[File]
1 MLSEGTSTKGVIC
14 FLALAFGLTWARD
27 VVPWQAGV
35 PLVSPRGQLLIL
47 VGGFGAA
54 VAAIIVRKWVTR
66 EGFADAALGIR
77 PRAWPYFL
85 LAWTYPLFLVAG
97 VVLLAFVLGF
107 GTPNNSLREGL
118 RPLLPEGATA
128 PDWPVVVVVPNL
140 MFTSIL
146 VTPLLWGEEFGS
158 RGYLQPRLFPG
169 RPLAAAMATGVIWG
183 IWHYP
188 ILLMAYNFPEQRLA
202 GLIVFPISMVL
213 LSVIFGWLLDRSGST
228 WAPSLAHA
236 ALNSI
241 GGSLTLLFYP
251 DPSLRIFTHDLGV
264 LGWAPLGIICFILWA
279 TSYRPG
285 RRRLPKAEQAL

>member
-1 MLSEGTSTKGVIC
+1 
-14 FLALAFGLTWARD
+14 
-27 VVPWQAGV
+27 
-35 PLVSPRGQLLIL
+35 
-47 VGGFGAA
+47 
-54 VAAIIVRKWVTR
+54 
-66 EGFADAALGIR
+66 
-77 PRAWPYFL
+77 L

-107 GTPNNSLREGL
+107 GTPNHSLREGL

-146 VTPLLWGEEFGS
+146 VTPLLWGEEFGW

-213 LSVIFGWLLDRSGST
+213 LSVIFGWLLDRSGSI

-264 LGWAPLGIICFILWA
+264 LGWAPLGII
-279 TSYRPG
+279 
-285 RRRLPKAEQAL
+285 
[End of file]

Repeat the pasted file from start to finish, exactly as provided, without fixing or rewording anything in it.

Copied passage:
1 MLSEGTSTKGVIC
14 FLALAFGLTWARD
27 VVPWQAGV
35 PLVSPRGQLLIL
47 VGGFGAA
54 VAAIIVRKWVTR
66 EGFADAALGIR
77 PRAWPYFL
85 LAWTYPLFLVAG
97 VVLLAFVLGF
107 GTPNNSLREGL
118 RPLLPEGATA
128 PDWPVVVVVPNL
140 MFTSIL
146 VTPLLWGEEFGS
158 RGYLQPRLFPG
169 RPLAAAMATGVIWG
183 IWHYP
188 ILLMAYNFPEQRLA
202 GLIVFPISMVL
213 LSVIFGWLLDRSGST
228 WAPSLAHA
236 ALNSI
241 GGSLTLLFYP
251 DPSLRIFTHDLGV
264 LGWAPLGIICFILWA
279 TSYRPG
285 RRRLPKAEQAL

>member
-1 MLSEGTSTKGVIC
+1 
-14 FLALAFGLTWARD
+14 
-27 VVPWQAGV
+27 
-35 PLVSPRGQLLIL
+35 
-47 VGGFGAA
+47 
-54 VAAIIVRKWVTR
+54 
-66 EGFADAALGIR
+66 
-77 PRAWPYFL
+77 L

-107 GTPNNSLREGL
+107 GTPNHSLREGL

-146 VTPLLWGEEFGS
+146 VTPLLWGEEFGW

-213 LSVIFGWLLDRSGST
+213 LSVIFGWLLDRSGSI

-264 LGWAPLGIICFILWA
+264 LGWAPLGII
-279 TSYRPG
+279 
-285 RRRLPKAEQAL
+285 